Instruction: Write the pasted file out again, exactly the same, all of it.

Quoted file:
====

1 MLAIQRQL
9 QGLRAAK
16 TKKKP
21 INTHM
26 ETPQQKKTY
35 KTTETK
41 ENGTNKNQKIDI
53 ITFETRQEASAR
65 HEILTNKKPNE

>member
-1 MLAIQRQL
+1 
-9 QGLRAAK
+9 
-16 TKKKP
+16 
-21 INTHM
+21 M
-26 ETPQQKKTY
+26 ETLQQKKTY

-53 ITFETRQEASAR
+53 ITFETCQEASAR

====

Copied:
1 MLAIQRQL
9 QGLRAAK
16 TKKKP
21 INTHM
26 ETPQQKKTY
35 KTTETK
41 ENGTNKNQKIDI
53 ITFETRQEASAR
65 HEILTNKKPNE

>member
-1 MLAIQRQL
+1 
-9 QGLRAAK
+9 
-16 TKKKP
+16 
-21 INTHM
+21 M
-26 ETPQQKKTY
+26 ETLQQKKTY

-53 ITFETRQEASAR
+53 ITFETCQEASAR